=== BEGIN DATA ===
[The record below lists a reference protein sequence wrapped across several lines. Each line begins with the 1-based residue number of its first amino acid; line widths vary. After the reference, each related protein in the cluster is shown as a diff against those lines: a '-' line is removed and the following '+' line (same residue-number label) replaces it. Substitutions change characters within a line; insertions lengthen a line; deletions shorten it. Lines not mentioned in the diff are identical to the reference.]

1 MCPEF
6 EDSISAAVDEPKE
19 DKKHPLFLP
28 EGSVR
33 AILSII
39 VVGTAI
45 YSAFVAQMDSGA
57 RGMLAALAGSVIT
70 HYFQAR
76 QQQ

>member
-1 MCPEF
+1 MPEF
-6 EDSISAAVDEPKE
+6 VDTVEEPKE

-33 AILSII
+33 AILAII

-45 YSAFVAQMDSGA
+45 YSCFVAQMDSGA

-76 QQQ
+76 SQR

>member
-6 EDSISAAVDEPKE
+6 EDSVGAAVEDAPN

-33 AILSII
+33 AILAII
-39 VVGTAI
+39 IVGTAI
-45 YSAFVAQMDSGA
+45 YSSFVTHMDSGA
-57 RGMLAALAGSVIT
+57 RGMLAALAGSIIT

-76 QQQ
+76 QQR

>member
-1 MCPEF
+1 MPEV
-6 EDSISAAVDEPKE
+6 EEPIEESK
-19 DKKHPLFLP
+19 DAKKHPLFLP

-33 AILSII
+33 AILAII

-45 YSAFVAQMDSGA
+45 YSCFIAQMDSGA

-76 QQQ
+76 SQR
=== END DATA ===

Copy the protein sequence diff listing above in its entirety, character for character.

[The record below lists a reference protein sequence wrapped across several lines. Each line begins with the 1-based residue number of its first amino acid; line widths vary. After the reference, each related protein in the cluster is shown as a diff against those lines: a '-' line is removed and the following '+' line (same residue-number label) replaces it. Substitutions change characters within a line; insertions lengthen a line; deletions shorten it. Lines not mentioned in the diff are identical to the reference.]

1 MCPEF
6 EDSISAAVDEPKE
19 DKKHPLFLP
28 EGSVR
33 AILSII
39 VVGTAI
45 YSAFVAQMDSGA
57 RGMLAALAGSVIT
70 HYFQAR
76 QQQ

>member
-1 MCPEF
+1 MPEF
-6 EDSISAAVDEPKE
+6 VDTVEEPKE

-33 AILSII
+33 AILAII

-45 YSAFVAQMDSGA
+45 YSCFVAQMDSGA

-76 QQQ
+76 SQR

>member
-6 EDSISAAVDEPKE
+6 EDSVGAAVEDAPN

-33 AILSII
+33 AILAII
-39 VVGTAI
+39 IVGTAI
-45 YSAFVAQMDSGA
+45 YSSFVTHMDSGA
-57 RGMLAALAGSVIT
+57 RGMLAALAGSIIT

-76 QQQ
+76 QQR

>member
-1 MCPEF
+1 MPEV
-6 EDSISAAVDEPKE
+6 EEPIEESK
-19 DKKHPLFLP
+19 DAKKHPLFLP

-33 AILSII
+33 AILAII

-45 YSAFVAQMDSGA
+45 YSCFIAQMDSGA

-76 QQQ
+76 SQR